|Summer 2010||Vol 2, Issue 2|
As we hear more about maternal and infant health in the news, not only locally but nationally and internationally, we are continually reminded of the importance of our
work in improving health outcomes, reducing health disparities, supporting early learning and strengthening families and communities.
With increasing attention on community-based programs, Open Arms finds itself in a leadership role in modeling how community-based programs can be successful.
We are deeply grateful for you: our community, donors, funders, and friends, for your commitment and support in helping women and families at this pivotal time. Thank you!
|Open Arms Wins Seattle Human Services Coalition Award|
On June 3, Open Arms was honored to receive the Innovative Program Award from the Seattle Human Services Coalition. This coveted award highlights Open Arms' ability to build upon an outstanding program model, namely our
unique, culturally competent doula services. The Coalition recognized this program as a crucial element in
helping to eliminate health disparities among different peoples within our
community, and addressing these disparities from the earliest stage of human
The award also cited our positive
program results, which include providing education about pregnancy, and
positive early parenting, increasing rates of breastfeeding, and reducing medical
interventions and the cost of prenatal care.
Executive Director Sheila
Capestany accepted the award on behalf of the hardworking
organization. Presenting the award at City Hall were Seattle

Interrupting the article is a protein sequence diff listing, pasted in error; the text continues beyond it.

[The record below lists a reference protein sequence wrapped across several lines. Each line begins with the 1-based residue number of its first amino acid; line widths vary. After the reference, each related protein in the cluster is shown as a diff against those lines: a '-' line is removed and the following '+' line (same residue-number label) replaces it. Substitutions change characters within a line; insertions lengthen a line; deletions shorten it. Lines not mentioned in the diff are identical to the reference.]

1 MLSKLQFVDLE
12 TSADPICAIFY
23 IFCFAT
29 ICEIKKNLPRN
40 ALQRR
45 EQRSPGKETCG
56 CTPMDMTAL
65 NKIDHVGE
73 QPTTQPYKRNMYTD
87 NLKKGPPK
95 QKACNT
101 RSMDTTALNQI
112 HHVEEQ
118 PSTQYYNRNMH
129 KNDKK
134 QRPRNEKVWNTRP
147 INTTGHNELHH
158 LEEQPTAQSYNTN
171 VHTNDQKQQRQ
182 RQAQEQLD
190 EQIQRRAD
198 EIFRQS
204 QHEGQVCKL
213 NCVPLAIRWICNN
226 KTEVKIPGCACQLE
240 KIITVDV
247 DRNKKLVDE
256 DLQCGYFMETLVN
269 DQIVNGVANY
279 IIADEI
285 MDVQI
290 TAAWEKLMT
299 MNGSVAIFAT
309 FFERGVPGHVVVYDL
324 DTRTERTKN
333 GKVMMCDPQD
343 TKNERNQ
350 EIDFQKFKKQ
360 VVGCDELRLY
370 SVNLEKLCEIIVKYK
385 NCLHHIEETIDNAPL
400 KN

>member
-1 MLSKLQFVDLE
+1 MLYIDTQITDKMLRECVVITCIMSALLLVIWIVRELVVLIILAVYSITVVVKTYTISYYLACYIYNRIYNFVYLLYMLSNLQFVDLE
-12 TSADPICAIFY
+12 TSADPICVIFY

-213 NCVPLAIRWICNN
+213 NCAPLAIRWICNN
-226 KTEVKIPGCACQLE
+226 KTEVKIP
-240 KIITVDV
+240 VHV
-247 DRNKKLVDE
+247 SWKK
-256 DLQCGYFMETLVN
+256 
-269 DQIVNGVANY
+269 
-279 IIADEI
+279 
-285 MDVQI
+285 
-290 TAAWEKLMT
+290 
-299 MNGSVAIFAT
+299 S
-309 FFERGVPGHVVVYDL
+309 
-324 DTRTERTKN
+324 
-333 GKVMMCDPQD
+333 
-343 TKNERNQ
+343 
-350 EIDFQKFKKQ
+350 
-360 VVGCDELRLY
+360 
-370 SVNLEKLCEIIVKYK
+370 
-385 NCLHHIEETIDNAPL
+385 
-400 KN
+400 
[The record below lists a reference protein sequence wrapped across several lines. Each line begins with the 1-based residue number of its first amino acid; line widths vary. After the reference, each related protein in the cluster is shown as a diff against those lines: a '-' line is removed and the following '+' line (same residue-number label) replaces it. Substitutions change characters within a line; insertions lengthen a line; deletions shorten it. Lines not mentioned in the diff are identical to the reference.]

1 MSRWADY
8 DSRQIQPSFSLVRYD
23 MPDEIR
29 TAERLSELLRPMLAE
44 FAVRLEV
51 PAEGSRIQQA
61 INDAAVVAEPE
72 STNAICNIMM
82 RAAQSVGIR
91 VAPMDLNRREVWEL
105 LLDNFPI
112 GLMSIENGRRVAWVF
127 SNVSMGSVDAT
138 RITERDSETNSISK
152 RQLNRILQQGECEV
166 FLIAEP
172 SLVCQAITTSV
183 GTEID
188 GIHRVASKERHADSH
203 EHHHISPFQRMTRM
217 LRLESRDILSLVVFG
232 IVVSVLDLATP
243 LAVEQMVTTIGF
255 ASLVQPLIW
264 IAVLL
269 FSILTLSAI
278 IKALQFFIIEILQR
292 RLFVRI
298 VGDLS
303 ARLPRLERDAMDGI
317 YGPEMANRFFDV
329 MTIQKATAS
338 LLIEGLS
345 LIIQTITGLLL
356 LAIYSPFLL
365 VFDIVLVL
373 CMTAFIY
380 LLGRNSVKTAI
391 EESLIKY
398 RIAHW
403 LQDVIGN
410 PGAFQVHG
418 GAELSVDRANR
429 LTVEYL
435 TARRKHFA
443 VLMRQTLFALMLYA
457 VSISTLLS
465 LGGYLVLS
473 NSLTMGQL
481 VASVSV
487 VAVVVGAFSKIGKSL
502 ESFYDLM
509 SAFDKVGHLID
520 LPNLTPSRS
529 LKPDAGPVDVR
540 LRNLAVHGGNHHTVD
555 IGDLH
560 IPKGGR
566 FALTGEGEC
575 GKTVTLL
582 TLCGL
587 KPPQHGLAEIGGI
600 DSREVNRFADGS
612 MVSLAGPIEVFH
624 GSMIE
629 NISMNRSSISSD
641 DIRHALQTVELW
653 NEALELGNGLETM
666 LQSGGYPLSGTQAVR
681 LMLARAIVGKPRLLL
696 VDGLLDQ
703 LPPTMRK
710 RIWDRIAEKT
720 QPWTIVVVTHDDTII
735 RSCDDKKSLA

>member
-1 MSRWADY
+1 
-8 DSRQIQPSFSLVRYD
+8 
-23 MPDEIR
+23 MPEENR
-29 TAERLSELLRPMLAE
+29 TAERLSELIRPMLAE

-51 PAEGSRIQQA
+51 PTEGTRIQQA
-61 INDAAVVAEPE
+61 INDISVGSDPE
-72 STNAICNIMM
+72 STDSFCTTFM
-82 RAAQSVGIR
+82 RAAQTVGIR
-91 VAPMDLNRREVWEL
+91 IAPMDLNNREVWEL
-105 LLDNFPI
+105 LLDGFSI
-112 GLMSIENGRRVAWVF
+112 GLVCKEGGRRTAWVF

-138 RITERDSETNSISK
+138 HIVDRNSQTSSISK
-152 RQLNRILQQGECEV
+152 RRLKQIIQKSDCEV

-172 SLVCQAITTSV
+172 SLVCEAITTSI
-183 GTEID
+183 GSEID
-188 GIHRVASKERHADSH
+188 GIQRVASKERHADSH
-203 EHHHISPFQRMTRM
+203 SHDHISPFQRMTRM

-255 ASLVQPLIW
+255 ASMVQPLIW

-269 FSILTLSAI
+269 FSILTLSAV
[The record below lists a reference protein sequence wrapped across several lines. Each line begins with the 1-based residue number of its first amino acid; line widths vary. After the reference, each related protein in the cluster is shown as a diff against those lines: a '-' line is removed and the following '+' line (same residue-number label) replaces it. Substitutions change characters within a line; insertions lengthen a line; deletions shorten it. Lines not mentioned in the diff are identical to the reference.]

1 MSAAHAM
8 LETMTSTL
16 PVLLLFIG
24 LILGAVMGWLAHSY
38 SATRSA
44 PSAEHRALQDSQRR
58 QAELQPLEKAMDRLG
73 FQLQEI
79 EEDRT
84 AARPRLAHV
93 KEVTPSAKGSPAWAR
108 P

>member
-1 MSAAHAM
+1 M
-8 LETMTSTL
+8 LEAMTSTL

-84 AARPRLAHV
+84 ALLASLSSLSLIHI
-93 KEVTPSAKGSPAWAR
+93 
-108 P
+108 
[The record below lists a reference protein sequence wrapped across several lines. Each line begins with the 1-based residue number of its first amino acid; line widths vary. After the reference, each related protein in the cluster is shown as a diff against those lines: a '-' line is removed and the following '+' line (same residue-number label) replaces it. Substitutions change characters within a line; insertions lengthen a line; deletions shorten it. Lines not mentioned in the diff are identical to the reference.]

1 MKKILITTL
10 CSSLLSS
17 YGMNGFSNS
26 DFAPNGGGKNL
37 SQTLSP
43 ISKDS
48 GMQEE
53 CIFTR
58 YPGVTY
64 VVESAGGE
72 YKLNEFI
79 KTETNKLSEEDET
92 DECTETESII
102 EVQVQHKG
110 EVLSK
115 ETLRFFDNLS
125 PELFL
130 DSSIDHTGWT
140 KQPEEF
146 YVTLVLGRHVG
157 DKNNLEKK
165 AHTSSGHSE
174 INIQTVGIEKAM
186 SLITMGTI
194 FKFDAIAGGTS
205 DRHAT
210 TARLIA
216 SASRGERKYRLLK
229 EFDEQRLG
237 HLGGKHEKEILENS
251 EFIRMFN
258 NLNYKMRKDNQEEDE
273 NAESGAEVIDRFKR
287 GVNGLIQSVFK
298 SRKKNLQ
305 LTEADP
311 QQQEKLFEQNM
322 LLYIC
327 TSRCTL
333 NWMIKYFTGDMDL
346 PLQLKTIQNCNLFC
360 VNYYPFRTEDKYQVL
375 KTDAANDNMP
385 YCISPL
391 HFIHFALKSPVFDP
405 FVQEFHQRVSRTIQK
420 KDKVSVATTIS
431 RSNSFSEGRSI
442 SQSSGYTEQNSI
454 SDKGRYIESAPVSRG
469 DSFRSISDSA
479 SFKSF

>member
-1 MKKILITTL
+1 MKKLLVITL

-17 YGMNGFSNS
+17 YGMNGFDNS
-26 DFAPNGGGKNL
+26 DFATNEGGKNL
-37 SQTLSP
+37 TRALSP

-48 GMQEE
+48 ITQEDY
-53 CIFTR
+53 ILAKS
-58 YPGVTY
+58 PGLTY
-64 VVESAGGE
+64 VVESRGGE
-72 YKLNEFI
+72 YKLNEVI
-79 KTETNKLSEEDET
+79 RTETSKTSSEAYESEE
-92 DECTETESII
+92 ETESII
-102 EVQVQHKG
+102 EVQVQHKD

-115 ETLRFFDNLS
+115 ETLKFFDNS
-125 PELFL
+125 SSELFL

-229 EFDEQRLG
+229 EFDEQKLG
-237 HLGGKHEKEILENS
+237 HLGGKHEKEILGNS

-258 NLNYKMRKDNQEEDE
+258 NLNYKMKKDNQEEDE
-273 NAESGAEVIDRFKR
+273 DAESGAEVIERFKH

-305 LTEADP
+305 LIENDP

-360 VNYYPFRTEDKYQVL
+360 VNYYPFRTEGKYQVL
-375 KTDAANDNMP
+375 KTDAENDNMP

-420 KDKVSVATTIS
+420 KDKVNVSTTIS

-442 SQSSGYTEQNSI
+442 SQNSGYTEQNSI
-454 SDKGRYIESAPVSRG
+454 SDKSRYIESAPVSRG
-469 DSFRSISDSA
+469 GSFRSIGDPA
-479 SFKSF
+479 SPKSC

City Council Member Sally Clark and President Richard Conlin. Open Arms Board members Emily Kane and
Erica Nixon-Mack and staff Michelle Sarju, Margarita Celis, Yen Baynes, Yvette Dioubate, Annie Moffatt and Hawa Egal also attended.
For a transcript of the award presentation, visit our blog. If you are interested, we have a home video of the awards ceremony posted on YouTube. Please note the sound is very quiet, so speakers need to be turned up very high to hear it.
|Contagious Positive Impact: Interview with Yen Baynes, Outreach Doula|
Have you ever wondered about our outreach doulas - who they are, what they do and why they are passionate about the work they do for Open Arms? Over the next year, our newsletters will include interviews with some of our employees to help you understand the passion they have for their work and the reasons they find this work compelling.
In our first interview, we introduce Yen Baynes, Latina Outreach Doula. Outreach doula services begin in early pregnancy and continue up to two years after delivery. You can read more about the Outreach Doula Program here.
Yen Baynes, on right What's your name, job position, and how long have you been at Open Arms?
My name is Yen Baynes. I'm a Latina Outreach Doula for the White Center Early Learning Initiative (WCELI) Outreach Doula Program. I've worked as a full-time staff person since June 2009, but I've been an Open Arms Volunteer Doula since 2006.
Why did you become a doula?
I became a doula because I had a doula at my birth who spoke my language and helped me during my perinatal period. Because she spoke my language, she could relate to my family, and that helped hold the emotional space I needed in order to have a positively transformative birth experience. It was amazing -- I had an amazing birth!
What is the most meaningful thing about being a doula?